Fold a paper crane to show your support for a healthy planet
In Japan, the crane is a mystical creature and is believed to live for a thousand years. As a result, in the Japanese, Chinese and Korean culture, the crane represents good fortune and longevity.
Many Japanese people make origami cranes. The Japanese word, ‘origami’ is a combination of two words in Japanese: ‘ori’ which means ‘to fold’ and ‘kami’ which means ‘paper.’ It is believed that Japanese origami began in the 6th century and because of the high costs of paper, origami was only used for religious ceremonial purposes.
Traditionally, it was believed that if one folded 1,000 origami cranes, one’s wish would come true. It has also become a symbol of hope and healing during challenging times. As a result, it has become popular to fold 1,000 cranes (in Japanese, called ‘senbazuru’). The cranes are strung together on strings and given as gifts.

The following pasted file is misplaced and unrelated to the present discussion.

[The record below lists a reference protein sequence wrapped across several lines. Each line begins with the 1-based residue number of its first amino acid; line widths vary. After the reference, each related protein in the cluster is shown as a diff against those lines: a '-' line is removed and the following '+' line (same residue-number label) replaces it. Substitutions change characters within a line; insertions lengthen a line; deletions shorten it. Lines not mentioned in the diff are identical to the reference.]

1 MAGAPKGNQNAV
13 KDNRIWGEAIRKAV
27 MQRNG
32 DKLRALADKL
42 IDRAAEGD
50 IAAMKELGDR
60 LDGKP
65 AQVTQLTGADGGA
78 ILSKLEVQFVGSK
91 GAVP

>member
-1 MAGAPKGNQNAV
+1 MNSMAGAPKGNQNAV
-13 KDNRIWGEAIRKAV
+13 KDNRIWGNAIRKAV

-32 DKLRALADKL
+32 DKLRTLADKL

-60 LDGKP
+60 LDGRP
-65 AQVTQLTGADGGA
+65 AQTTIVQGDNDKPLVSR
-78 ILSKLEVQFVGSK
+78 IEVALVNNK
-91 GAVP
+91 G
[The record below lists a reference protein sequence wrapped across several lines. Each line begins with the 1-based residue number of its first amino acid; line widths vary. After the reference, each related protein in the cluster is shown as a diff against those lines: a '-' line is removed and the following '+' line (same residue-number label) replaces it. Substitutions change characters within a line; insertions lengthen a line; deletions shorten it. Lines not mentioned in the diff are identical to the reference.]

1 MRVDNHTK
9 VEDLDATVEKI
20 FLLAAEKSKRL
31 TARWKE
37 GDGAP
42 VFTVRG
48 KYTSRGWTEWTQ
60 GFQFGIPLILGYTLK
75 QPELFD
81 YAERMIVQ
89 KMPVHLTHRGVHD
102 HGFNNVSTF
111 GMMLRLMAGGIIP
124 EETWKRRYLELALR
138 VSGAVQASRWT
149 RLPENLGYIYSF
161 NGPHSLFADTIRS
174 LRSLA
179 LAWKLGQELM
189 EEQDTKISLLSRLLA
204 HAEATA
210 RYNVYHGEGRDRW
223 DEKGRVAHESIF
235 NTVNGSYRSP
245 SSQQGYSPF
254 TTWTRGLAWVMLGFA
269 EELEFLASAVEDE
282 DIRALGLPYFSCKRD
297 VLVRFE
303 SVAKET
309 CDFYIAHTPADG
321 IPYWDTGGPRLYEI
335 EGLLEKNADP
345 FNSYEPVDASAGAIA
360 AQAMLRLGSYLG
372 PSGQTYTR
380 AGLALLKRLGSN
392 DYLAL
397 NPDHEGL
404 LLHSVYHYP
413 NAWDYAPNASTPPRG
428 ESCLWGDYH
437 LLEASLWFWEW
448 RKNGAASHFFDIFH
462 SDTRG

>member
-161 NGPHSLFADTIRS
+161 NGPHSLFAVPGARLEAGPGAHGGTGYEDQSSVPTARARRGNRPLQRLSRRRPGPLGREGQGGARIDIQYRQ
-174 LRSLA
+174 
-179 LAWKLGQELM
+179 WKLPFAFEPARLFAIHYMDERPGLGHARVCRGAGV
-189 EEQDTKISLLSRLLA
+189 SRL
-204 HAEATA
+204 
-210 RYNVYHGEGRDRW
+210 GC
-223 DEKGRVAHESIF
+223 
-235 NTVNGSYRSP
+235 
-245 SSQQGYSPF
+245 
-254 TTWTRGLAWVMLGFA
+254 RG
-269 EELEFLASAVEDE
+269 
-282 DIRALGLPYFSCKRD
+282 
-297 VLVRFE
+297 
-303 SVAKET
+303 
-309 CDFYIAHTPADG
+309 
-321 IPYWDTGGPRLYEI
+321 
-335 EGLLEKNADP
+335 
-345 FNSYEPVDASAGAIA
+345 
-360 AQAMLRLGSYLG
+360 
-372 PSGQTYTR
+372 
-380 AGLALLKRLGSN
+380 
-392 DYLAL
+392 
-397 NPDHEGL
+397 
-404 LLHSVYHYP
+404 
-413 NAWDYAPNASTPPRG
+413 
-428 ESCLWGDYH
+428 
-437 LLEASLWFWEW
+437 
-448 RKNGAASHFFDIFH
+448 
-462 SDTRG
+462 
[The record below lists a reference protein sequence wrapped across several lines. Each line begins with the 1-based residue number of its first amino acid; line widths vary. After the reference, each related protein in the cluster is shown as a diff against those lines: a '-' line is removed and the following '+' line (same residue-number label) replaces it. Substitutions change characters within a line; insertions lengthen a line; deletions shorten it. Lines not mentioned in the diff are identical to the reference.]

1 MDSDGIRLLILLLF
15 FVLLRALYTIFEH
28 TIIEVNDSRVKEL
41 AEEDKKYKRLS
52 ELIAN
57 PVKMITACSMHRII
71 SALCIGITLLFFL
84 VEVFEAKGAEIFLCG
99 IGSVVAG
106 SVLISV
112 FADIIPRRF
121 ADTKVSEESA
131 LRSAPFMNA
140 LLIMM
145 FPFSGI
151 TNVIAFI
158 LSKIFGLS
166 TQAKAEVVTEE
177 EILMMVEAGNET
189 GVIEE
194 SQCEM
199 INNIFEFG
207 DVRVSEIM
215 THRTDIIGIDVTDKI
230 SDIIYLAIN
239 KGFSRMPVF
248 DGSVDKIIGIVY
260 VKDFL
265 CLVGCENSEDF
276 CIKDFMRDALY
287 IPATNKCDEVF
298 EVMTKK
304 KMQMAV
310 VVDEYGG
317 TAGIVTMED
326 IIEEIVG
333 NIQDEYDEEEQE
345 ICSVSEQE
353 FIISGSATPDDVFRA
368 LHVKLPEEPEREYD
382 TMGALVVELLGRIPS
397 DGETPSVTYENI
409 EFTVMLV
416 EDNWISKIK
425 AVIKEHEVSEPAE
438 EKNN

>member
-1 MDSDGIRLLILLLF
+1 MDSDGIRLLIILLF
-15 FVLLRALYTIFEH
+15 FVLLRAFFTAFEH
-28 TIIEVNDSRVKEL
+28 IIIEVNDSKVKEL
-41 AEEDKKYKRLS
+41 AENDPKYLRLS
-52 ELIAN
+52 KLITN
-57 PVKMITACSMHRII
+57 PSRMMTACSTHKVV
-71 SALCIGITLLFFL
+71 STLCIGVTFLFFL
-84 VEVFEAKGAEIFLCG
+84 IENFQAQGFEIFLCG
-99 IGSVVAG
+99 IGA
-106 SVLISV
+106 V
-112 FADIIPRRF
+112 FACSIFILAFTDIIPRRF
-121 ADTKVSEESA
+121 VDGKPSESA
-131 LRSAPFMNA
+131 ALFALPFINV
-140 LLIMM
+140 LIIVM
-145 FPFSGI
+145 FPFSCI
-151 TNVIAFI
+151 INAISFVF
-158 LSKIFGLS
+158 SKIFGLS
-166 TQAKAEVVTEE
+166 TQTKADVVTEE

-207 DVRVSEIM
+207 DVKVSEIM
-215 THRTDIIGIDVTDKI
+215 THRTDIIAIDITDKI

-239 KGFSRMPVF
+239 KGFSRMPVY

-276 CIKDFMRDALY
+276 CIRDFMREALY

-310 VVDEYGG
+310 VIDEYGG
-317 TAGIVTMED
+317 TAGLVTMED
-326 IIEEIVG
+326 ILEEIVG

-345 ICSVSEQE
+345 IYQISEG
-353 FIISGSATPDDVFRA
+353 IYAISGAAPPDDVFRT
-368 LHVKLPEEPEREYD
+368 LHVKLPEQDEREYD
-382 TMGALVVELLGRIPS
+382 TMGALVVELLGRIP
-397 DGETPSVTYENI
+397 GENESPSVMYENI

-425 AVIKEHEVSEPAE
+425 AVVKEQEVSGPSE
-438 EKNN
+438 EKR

Earth Hour is a global activity and Head4Arts wanted to do something which reflected its connection with the rest of the world. We are hope that, by doing joining in with Earth Hour, we will help the good fortune and longevity of the planet.
Switching the lights off for an hour is a symbolic act to show our concern about climate change. We at Head4Arts will be asking people to go a step further: to make a personal pledge to change one thing that could help reduce climate change. We are asking people to write that pledge on each crane that they fold.
To get involved, put 30th March in your diary and come to your nearest event: Parc Bryn Bach, Blaenavon World Heritage Centre, Cyfarthfa Park or Parc Penallta. Times and locations are on this website. Or you could get making your cranes at home – recycled paper only! Watch this short video to see how the origami is done.
With thanks to the Japanese Canadian Cultural Centre for information on cranes.